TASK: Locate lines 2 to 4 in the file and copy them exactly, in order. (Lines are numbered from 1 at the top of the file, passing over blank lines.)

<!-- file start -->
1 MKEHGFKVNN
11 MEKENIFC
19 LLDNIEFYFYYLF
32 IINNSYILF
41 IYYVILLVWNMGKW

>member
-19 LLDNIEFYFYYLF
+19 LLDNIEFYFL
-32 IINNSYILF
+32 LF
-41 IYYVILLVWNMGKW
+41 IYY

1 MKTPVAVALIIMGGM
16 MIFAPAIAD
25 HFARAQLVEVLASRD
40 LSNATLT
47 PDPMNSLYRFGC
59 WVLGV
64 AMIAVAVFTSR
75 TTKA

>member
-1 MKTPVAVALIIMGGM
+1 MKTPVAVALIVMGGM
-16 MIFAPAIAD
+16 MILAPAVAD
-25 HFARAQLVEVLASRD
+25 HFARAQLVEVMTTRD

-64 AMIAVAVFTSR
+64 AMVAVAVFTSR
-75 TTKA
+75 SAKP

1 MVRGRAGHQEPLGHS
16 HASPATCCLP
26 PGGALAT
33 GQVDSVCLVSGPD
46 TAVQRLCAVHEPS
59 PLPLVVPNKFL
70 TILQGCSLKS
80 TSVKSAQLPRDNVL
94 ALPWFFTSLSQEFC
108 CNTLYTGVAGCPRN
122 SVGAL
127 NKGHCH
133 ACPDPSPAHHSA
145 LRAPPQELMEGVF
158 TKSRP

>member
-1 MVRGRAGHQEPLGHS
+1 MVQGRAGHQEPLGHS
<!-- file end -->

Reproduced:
11 MEKENIFC
19 LLDNIEFYFYYLF
32 IINNSYILF